Supercharging Perioperative Growth Part Two: How to use automation to unlock OR time | Qventus, Inc.

Supercharging Perioperative Growth Part Two: How to use automation to unlock OR time

This blog post is part of the Supercharging Perioperative Growth Series. To read the first installment in the series, click here

By Mudit Garg, Co-Founder & CEO

It’s only natural to conserve scarce resources to be sure they’re there when you need them. That’s what surgeons tend to do with operating room “block time.” Block time lets them establish predictable schedules for themselves and their patients, and assures them of being able to do procedures in a timely fashion. 

When they don’t need all their time, they should release it, but they often don’t. Their schedulers are too busy and may hang onto it “just in case,” and only release it when they’re absolutely sure they can’t use it – which may be too late for anyone else to use it. Typically 30% or more of available hours go unused, and the slots that can be rebooked on short notice can’t be used for procedures that require more lead time and may represent more value to the hospital.  

How can automation help use this time more effectively and still keep surgeons comfortable that they’ll have OR time when they need it? Today’s surgical scheduling software employs various approaches, but most are partial solutions, addressing only one or two aspects of what’s really quite a complex problem. 

Most EHRs and scheduling systems can be set to detect unscheduled block time a fixed number of days in advance and release it automatically. The hospital can choose the number of days, but if time is released far enough in advance to accommodate the lead time for many procedures (typically at least a week), the surgeon who “owns” the time might feel resistant, to the detriment of the hospital-surgeon relationship.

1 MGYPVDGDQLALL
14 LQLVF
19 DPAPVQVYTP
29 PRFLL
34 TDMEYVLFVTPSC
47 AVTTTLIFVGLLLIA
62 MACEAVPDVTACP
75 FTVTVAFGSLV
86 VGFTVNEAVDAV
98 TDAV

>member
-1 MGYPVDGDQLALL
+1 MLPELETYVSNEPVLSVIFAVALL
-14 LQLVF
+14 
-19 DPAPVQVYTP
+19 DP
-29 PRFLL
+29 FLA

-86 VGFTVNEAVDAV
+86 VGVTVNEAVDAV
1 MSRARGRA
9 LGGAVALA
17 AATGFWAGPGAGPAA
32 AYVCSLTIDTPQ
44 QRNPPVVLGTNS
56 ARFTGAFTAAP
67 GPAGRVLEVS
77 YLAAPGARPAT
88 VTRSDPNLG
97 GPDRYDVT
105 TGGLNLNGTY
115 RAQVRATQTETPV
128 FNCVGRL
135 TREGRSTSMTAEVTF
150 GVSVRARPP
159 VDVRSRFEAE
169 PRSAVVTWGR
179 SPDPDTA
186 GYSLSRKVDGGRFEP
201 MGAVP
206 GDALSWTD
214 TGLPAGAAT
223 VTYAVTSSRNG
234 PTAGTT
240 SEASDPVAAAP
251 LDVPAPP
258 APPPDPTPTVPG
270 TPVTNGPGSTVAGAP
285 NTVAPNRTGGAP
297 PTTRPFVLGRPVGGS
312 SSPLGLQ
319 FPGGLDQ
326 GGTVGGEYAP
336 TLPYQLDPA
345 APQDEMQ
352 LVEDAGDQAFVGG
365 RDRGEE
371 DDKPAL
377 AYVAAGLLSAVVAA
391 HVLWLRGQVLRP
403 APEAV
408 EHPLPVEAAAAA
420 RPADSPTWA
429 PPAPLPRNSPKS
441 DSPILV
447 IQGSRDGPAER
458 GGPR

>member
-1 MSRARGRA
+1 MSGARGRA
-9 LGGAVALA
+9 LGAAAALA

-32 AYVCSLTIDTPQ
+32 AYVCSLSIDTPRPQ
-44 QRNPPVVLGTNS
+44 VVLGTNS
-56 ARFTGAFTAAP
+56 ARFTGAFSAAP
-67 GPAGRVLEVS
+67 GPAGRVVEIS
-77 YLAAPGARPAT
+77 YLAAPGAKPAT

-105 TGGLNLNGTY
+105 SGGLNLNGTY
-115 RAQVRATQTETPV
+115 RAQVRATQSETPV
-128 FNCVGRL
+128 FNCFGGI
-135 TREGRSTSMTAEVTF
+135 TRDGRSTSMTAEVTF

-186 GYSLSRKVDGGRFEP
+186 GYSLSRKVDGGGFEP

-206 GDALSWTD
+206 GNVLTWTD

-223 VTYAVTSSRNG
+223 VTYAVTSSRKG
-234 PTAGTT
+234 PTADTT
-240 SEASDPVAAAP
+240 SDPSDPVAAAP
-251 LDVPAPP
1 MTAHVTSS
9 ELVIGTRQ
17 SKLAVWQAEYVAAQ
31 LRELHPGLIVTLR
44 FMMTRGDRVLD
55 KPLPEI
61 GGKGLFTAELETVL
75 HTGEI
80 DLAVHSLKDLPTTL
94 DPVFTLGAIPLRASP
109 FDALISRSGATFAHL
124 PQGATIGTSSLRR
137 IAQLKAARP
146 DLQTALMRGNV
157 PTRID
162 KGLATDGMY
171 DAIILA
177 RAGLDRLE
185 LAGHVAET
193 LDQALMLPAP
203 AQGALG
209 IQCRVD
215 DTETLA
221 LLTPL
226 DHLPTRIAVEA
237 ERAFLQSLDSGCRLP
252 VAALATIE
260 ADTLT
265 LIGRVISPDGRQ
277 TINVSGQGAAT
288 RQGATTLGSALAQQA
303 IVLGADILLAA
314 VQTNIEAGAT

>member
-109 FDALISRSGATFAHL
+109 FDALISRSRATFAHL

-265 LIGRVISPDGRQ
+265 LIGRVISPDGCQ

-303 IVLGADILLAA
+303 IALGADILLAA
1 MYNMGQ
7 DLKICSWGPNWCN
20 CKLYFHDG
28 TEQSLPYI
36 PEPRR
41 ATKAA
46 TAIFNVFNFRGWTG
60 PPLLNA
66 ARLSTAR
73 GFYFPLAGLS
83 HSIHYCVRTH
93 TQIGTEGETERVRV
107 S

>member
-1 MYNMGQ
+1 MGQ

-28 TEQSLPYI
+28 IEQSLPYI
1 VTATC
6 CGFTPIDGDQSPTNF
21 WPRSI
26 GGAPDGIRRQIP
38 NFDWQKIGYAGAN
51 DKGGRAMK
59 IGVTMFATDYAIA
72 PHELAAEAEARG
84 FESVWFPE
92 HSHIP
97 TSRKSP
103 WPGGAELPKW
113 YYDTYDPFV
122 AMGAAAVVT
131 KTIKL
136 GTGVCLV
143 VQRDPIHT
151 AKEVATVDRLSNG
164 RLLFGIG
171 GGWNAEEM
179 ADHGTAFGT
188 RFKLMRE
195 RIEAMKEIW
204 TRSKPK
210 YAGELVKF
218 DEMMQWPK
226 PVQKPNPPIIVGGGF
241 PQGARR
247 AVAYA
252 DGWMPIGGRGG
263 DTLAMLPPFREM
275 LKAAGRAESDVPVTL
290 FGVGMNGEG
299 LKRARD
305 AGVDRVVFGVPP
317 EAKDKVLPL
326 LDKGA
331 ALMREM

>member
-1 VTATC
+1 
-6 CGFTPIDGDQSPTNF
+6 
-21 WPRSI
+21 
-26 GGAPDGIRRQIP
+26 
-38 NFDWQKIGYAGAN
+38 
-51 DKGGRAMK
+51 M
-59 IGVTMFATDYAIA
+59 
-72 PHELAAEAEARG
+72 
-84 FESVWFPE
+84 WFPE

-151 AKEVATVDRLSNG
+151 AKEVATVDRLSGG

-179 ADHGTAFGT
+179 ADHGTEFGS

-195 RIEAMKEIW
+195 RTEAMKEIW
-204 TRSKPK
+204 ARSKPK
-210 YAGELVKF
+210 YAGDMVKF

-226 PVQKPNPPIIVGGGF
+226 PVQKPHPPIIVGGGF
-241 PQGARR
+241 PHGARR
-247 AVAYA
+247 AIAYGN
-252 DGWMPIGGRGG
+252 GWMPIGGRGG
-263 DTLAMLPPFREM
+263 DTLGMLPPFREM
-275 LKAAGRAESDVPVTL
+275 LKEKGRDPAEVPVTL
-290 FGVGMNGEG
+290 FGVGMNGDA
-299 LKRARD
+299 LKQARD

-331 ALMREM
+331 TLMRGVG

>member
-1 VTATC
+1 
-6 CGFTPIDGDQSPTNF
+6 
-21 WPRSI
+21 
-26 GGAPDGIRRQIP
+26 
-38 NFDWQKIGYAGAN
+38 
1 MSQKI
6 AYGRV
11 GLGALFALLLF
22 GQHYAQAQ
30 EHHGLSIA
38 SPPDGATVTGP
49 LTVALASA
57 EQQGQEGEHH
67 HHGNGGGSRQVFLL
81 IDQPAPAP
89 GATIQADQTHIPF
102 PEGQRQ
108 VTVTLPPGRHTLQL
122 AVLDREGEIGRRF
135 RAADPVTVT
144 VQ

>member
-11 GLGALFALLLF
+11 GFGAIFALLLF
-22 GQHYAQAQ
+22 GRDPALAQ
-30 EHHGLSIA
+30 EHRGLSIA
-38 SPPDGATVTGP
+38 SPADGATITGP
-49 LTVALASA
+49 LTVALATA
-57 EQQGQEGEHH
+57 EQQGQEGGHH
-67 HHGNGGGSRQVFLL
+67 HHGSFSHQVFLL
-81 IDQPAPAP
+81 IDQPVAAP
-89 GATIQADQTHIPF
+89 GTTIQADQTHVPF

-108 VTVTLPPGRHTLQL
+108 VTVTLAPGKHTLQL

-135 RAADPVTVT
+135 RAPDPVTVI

Some systems use more sophisticated rules to identify empty blocks farther in advance of autorelease and send automated emails to surgeons asking that they release the time. However, these reminders are generic: they can be noise for surgeons with shorter scheduling lead times, or they miss opportunities for earlier release for surgeons with longer scheduling lead times. They also create extra work because the surgeon’s scheduler has to double check that the time is really free before releasing it. On the other hand, some software using machine learning may be able to identify largely empty blocks but not specific slots within those blocks. Thus, even if the time is released, the hospital’s schedulers must determine exactly which slots are available before they can be offered to another surgeon, adding a manual administrative layer to a process that ought to be automatic. 

However, software with advanced machine learning capabilities can learn the booking patterns of each block owner with great precision. With enough historical data, a genuinely intelligent machine learning model can predict up to 30 days out how likely it is that a surgeon will use a certain slot that hasn’t yet been scheduled, and employ principles of behavioral science to liberate it for use by another surgeon. 

Here’s how these capabilities can transform the “market” for OR time: 

First, the software can automatically send targeted, personalized “nudges” to surgeons and their schedulers. Rather than a generic and easily ignored reminder, schedulers receive a targeted message that requests the release of specific unscheduled slots and shows  the exact odds that the surgeon will turn out to need that particular time. Because hospitals base their block allocations on how much time a surgeon actually uses, the “nudge” message can incentivize the release by showing how much the surgeon’s utilization percentage will improve if they release the time. The software uses its knowledge of surgeons’ needs and usage patterns to automatically align their interests with those of the hospital.

Second, because these targeted releases can typically free up OR time that would have previously gone unused, the department can more easily assure its surgeons that it can accommodate procedures outside of their assigned blocks, further reducing the perceived risk of releasing unused time. 

And third, the department can begin to consider how to use its newly freed resources for strategic growth. We’ll talk more about that in our next post.

To learn more about how you can move beyond manual OR processes and use automation to drive strategic growth, download a complimentary copy of our white paper: The New Perioperative Growth Playbook: Six Winning Strategies Using Automation.